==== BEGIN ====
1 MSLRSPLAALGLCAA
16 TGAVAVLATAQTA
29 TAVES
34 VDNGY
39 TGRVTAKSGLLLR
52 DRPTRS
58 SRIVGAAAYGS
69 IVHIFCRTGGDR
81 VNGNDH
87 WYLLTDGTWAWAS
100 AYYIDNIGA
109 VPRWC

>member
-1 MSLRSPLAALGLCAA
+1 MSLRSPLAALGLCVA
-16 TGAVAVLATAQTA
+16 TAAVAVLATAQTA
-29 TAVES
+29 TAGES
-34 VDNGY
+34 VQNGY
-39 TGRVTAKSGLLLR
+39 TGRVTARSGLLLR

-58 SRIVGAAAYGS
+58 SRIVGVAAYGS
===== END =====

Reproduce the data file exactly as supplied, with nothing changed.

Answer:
1 MSLRSPLAALGLCAA
16 TGAVAVLATAQTA
29 TAVES
34 VDNGY
39 TGRVTAKSGLLLR
52 DRPTRS
58 SRIVGAAAYGS
69 IVHIFCRTGGDR
81 VNGNDH
87 WYLLTDGTWAWAS
100 AYYIDNIGA
109 VPRWC

>member
-1 MSLRSPLAALGLCAA
+1 MSLRSPLAALGLCVA
-16 TGAVAVLATAQTA
+16 TAAVAVLATAQTA
-29 TAVES
+29 TAGES
-34 VDNGY
+34 VQNGY
-39 TGRVTAKSGLLLR
+39 TGRVTARSGLLLR

-58 SRIVGAAAYGS
+58 SRIVGVAAYGS